Stories of Impact
Hippopotamus. It is a mouthful to say for any seven-year-old, but it is simply amazing for Blaze, who has been diagnosed with autism spectrum disorder. Several years ago, Blaze’s autism symptoms seemed to start overnight. “One day he disappeared into his own little world,” describes his mom, Sheila. “He just stopped talking.” But with the help of the therapists at Curative, he found his voice again, and many other skills he needs to be a first-grader in a general education class.
Now, as a participant in Curative’s Long-Term Support program, Blaze and his family are part of the Children’s Community Options Program (CCOP), which provides Blaze the opportunity to engage in his community with access to the Milwaukee County Zoo, Milwaukee Public Museum, Discovery World and The Sensory Club. The passes have been a blessing to the family. “One of the few times I have seen pure joy on Blaze’s face was riding the train at the zoo,” Sheila says. “Another was Superhero Day at Discovery World when Blaze came face-to-face with Spiderman.” The passes also have given Blaze the opportunity to get out of the house and explore his community. It is helping him learn to connect with other children.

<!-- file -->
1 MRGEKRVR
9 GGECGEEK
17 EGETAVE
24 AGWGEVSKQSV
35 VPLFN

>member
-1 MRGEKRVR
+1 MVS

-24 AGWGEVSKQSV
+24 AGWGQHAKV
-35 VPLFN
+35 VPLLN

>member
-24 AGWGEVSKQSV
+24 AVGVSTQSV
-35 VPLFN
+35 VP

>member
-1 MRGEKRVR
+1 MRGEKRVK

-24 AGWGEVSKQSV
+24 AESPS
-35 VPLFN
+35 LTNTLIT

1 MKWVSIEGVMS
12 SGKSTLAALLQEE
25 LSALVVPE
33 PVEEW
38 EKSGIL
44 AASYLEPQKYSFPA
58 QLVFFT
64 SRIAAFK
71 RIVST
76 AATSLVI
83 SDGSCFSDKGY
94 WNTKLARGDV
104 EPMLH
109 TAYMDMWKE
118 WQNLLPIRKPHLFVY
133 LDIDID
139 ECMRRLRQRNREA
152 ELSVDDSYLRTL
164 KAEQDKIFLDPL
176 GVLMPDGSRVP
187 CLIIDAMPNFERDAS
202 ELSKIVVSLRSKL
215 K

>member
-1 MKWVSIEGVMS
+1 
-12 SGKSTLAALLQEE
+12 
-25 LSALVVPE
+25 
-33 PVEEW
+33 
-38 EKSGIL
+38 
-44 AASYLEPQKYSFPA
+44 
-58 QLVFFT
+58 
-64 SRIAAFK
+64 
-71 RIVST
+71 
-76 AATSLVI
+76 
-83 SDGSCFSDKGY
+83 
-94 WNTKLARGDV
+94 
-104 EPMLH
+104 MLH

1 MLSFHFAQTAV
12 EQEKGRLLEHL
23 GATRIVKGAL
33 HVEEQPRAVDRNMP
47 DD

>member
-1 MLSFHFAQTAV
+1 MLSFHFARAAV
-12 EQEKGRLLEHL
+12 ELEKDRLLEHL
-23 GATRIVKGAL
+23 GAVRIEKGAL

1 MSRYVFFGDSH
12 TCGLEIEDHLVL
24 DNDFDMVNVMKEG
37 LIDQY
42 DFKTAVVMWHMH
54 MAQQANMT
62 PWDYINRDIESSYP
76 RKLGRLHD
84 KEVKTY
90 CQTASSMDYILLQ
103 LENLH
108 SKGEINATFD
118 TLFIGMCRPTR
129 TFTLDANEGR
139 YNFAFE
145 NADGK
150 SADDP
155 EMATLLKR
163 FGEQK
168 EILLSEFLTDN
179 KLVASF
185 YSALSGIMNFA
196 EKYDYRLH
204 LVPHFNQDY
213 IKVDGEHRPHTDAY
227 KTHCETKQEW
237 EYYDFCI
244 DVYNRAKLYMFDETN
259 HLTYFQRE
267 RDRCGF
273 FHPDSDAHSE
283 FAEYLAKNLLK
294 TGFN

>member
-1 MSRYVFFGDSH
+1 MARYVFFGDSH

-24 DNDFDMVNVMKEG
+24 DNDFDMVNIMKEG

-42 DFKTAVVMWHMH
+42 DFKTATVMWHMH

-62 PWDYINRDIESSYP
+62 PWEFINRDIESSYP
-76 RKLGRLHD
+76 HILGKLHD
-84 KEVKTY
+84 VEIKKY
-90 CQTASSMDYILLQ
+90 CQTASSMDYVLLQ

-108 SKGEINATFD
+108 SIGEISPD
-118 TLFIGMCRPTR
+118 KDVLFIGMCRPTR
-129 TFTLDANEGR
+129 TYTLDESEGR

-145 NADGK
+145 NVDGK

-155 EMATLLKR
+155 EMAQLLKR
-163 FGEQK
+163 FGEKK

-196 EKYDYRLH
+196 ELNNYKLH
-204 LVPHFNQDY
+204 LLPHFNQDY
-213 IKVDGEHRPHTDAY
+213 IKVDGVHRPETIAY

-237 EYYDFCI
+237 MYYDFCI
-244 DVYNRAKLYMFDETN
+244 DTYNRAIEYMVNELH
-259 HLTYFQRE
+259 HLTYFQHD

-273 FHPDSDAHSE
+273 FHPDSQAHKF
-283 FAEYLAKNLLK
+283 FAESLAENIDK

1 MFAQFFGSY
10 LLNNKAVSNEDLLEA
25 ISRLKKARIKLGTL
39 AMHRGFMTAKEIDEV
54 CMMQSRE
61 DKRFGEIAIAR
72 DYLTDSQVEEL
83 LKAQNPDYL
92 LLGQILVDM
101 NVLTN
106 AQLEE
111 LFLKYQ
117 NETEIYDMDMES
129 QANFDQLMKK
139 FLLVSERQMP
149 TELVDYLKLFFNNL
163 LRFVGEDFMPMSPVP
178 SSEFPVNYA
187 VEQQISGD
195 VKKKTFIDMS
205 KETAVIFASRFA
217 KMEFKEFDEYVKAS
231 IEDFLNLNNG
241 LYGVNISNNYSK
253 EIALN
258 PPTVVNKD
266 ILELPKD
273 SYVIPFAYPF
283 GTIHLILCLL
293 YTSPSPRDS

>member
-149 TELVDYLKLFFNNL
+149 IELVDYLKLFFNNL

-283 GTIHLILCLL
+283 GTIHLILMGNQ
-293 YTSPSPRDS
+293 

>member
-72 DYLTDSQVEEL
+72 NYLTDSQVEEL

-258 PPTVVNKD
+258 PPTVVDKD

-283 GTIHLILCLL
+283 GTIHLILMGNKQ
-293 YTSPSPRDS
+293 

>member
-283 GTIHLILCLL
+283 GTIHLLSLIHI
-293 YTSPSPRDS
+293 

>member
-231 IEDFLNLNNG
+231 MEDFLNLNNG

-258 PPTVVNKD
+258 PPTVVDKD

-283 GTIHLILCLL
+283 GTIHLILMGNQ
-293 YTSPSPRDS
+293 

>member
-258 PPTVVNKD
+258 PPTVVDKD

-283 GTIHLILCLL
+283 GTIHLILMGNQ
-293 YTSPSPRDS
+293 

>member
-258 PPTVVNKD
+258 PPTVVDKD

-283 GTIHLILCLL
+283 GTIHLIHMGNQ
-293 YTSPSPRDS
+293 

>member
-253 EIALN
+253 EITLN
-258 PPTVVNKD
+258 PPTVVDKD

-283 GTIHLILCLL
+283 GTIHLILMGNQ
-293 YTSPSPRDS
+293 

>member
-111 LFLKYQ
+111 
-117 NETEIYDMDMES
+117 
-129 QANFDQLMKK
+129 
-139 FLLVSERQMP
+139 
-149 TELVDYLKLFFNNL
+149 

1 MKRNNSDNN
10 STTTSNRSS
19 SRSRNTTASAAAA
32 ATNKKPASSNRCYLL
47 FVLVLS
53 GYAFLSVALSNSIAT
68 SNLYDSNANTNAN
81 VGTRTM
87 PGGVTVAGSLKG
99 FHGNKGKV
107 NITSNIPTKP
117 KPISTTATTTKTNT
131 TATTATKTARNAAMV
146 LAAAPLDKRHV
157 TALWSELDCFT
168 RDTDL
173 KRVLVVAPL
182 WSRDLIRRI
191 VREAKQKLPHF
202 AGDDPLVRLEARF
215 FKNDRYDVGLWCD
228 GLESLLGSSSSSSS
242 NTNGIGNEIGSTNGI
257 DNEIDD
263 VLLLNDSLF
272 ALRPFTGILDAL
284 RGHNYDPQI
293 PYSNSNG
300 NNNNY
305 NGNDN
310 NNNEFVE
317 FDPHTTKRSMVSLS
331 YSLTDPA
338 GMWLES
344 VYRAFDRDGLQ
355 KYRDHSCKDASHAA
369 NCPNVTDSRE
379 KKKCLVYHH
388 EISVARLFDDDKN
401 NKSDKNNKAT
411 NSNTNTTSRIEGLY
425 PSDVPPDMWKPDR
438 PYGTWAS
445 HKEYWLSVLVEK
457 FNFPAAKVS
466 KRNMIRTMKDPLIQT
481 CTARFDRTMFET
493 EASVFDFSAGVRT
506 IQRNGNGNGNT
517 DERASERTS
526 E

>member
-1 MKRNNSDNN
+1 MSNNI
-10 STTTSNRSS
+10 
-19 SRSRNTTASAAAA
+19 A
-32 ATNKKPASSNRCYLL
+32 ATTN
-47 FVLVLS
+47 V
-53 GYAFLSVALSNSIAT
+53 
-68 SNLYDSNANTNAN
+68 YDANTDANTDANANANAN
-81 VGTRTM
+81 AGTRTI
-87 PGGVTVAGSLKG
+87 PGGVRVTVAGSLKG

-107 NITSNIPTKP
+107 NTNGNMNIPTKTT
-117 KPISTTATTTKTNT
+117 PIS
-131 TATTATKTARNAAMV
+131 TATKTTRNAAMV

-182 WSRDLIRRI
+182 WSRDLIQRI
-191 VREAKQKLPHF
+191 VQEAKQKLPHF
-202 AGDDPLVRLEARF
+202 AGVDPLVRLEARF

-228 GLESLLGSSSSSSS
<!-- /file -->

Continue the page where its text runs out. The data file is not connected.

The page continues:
“We never saw him relate to others; now at the zoo he will approach another child and give a statistic like ‘The hippopotamus is the second largest land animal on earth," shares Sheila.
Another service they utilize through the CCOP program is AngelSense. “Many kids like Blaze don’t have a sense of concern for their own personal safety,” explains Sheila. “AngelSense is a GPS device that we can program and get alerts if he deviates from his normal routine.” Sheila can follow Blaze on her phone and know he hasn’t wandered away.
Sheila also appreciates how Blaze’s service coordinator makes recommendations she sees working for other families. “The exchange between parents and the coordinator helps you fine-tune what your kiddo needs,” Sheila adds, which is such a blessing considering this is uncharted territory for Blaze’s family, as well as many other families that have children with special needs.